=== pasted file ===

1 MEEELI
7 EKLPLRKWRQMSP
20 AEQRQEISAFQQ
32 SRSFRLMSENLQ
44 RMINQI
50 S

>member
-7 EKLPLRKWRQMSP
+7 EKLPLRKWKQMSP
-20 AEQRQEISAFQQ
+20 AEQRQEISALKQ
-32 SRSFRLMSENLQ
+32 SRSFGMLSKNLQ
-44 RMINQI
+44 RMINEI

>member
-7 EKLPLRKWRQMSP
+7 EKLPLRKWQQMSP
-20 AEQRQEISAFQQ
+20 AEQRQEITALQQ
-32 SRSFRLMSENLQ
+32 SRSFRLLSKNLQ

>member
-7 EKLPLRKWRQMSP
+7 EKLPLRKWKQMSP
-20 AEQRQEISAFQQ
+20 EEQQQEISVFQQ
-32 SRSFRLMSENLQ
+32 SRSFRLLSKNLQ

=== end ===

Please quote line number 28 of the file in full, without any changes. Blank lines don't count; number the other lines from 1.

-32 SRSFRLMSENLQ